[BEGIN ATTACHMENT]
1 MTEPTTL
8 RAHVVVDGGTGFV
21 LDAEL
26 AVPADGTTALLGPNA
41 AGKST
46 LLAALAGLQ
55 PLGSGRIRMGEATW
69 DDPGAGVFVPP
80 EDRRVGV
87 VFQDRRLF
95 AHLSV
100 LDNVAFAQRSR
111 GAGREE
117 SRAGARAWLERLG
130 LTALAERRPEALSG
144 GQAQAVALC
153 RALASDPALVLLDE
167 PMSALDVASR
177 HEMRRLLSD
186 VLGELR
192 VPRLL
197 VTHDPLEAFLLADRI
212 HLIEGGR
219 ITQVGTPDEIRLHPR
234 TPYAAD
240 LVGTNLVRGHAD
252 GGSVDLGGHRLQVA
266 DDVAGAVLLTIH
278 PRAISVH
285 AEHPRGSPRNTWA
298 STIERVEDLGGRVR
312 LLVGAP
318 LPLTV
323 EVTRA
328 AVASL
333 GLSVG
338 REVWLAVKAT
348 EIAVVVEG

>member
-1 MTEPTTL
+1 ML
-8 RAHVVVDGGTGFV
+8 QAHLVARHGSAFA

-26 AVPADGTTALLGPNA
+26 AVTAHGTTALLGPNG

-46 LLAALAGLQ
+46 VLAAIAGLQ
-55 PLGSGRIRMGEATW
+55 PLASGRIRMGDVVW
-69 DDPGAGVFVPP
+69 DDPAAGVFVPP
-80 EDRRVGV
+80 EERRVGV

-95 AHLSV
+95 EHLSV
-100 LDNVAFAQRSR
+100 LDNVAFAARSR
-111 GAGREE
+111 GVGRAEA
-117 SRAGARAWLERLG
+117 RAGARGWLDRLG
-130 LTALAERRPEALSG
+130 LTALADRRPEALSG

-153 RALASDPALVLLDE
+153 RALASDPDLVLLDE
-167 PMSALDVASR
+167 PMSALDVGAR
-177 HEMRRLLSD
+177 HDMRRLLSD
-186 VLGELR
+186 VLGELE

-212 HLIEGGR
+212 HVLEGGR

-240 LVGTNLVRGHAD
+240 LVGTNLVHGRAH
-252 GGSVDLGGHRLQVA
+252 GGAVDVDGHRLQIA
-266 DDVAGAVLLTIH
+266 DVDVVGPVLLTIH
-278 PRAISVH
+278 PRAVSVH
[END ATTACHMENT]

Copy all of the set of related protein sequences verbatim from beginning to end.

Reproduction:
1 MTEPTTL
8 RAHVVVDGGTGFV
21 LDAEL
26 AVPADGTTALLGPNA
41 AGKST
46 LLAALAGLQ
55 PLGSGRIRMGEATW
69 DDPGAGVFVPP
80 EDRRVGV
87 VFQDRRLF
95 AHLSV
100 LDNVAFAQRSR
111 GAGREE
117 SRAGARAWLERLG
130 LTALAERRPEALSG
144 GQAQAVALC
153 RALASDPALVLLDE
167 PMSALDVASR
177 HEMRRLLSD
186 VLGELR
192 VPRLL
197 VTHDPLEAFLLADRI
212 HLIEGGR
219 ITQVGTPDEIRLHPR
234 TPYAAD
240 LVGTNLVRGHAD
252 GGSVDLGGHRLQVA
266 DDVAGAVLLTIH
278 PRAISVH
285 AEHPRGSPRNTWA
298 STIERVEDLGGRVR
312 LLVGAP
318 LPLTV
323 EVTRA
328 AVASL
333 GLSVG
338 REVWLAVKAT
348 EIAVVVEG

>member
-1 MTEPTTL
+1 ML
-8 RAHVVVDGGTGFV
+8 QAHLVARHGSAFA

-26 AVPADGTTALLGPNA
+26 AVTAHGTTALLGPNG

-46 LLAALAGLQ
+46 VLAAIAGLQ
-55 PLGSGRIRMGEATW
+55 PLASGRIRMGDVVW
-69 DDPGAGVFVPP
+69 DDPAAGVFVPP
-80 EDRRVGV
+80 EERRVGV

-95 AHLSV
+95 EHLSV
-100 LDNVAFAQRSR
+100 LDNVAFAARSR
-111 GAGREE
+111 GVGRAEA
-117 SRAGARAWLERLG
+117 RAGARGWLDRLG
-130 LTALAERRPEALSG
+130 LTALADRRPEALSG

-153 RALASDPALVLLDE
+153 RALASDPDLVLLDE
-167 PMSALDVASR
+167 PMSALDVGAR
-177 HEMRRLLSD
+177 HDMRRLLSD
-186 VLGELR
+186 VLGELE

-212 HLIEGGR
+212 HVLEGGR

-240 LVGTNLVRGHAD
+240 LVGTNLVHGRAH
-252 GGSVDLGGHRLQVA
+252 GGAVDVDGHRLQIA
-266 DDVAGAVLLTIH
+266 DVDVVGPVLLTIH
-278 PRAISVH
+278 PRAVSVH